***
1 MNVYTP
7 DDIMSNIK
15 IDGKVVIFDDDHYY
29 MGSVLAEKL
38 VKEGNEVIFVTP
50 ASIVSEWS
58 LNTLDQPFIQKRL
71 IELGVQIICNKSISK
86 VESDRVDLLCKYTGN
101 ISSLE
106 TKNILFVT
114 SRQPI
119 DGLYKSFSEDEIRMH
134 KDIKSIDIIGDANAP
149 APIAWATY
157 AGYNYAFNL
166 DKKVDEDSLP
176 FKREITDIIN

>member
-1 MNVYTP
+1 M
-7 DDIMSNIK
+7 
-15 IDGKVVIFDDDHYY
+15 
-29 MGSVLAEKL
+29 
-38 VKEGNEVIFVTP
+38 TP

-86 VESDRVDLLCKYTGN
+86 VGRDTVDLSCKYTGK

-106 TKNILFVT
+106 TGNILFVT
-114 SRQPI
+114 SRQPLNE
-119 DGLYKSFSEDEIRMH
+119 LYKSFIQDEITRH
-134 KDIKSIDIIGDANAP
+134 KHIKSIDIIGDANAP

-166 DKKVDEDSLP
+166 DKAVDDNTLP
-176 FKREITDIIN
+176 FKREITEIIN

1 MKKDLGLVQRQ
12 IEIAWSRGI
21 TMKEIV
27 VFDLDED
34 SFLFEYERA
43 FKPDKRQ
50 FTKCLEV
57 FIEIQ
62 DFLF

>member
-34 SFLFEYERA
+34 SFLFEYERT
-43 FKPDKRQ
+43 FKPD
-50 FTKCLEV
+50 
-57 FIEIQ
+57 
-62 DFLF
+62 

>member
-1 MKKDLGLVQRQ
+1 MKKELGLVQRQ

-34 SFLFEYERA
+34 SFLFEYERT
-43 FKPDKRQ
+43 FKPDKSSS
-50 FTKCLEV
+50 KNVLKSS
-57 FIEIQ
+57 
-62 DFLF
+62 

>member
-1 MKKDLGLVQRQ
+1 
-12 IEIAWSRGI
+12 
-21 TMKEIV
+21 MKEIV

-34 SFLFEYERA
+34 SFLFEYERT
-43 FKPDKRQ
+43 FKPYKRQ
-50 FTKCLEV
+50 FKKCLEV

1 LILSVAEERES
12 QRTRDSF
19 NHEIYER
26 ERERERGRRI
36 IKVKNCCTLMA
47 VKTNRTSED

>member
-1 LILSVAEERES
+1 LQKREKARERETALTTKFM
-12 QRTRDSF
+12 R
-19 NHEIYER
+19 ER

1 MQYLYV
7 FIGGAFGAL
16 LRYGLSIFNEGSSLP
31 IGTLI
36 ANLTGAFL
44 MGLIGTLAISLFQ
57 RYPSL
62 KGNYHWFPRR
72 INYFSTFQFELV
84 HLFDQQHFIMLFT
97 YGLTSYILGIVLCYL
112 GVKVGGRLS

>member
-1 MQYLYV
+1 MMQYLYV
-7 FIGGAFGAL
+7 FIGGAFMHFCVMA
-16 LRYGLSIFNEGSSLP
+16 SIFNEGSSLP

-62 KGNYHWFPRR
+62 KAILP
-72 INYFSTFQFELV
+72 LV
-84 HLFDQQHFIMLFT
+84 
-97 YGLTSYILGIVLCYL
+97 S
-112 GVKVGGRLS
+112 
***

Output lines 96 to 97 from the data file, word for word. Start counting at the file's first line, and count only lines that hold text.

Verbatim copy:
>member
-1 LILSVAEERES